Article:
Windows Phone 7 Walkthrough
Like everything else in Windows Phone 7, the home screen has nothing to do with what was found in Windows Mobile. Well, maybe WM 6.5 had a similar idea, but that's as far as it gets. At first, you may think that the home screen is too simplistic, but it actually consists of the so called Live Tiles, which start to play image slideshows or display other relevant content as soon as you start using your phone. And this literally brings your home screen to life. We even think this concept could have been taken a step further, but this might happen through future updates or manufacturer customizations as well.
Your Live Tiles are arranged in a vertical list, with some tiles taking up twice the space of ordinary tiles. Scrolling up and down the list is so responsive and fun, that you can even fail to notice the fact that about a fourth of your screen real estate is left empty. That's a fact that seemed very strange to us at first, but we assure you – it actually doesn't matter. All the needed information is displayed inside the Live Tiles. The sweet part is that you can customize your home screen so that it contains only what is important to you. Rearranging tiles is very intuitive - you only have to tap and hold a tile and then drag it to the desired position.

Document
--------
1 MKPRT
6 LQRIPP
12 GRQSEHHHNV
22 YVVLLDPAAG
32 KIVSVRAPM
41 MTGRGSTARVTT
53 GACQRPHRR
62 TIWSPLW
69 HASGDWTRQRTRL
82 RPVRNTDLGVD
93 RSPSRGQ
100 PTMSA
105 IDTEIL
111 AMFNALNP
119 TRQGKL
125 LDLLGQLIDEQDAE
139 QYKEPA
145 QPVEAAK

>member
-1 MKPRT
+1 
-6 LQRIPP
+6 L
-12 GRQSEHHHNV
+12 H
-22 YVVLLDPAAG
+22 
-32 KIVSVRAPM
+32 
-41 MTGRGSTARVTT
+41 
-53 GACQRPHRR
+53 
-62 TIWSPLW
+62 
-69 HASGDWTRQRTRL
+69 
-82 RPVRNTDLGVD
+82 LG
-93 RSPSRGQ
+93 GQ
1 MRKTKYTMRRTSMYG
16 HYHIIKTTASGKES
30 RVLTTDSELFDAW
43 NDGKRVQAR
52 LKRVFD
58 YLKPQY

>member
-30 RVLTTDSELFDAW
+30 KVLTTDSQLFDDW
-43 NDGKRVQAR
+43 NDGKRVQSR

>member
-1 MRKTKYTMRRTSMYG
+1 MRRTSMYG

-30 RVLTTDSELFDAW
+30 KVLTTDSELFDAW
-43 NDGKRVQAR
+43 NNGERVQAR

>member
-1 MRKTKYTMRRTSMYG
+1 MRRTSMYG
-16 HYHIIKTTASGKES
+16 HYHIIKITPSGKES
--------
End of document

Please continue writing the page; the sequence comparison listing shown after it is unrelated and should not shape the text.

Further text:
When you swipe to the left, or click on the arrow residing in the upper part of the said blank area, you get to what can be referred here as the main menu. It consists of a vertical list of your apps and hubs. Although that we rarely had to use it, this is the place where you'll find your third-party applications. Of course, you can choose whatever you want from this list and take it to the home screen.
While it is obvious that Windows Phone 7 has a pretty simplistic interface, we have to note that the OS feels extremely polished when it comes to animated transitions and other eye-catching goodies. For example, almost all tiles you'll encounter (live and not live) act as 3D surfaces that tilt just slightly in the direction to the area in which you press them. For instance, if you touch a tile in its upper right corner, it slightly tilts towards that direction. It is a very cool touch to say the least, which makes the platform feel finished.
Eye-candy aside, let's turn our attention to the functional side of Microsoft Windows Phone 7. A pretty good place to start is the People Hub, which, as you might guess, plays the role of a phonebook. Indeed, we would not be wrong if we think of the People Hub as a very advanced phonebook. It is similar to HTC Sense's contacts app in Android (in terms of capabilities), but what makes WP7's one different is the style and presentation. First, you naturally have a list with your contacts. In addition to your SIM and phone contacts, here you can also integrate contacts from Facebook, Windows Live, Outlook or Google. Fortunately, Facebook contacts automatically get their profile pictures assigned to make your phonebook a bit more colorful and enjoyable.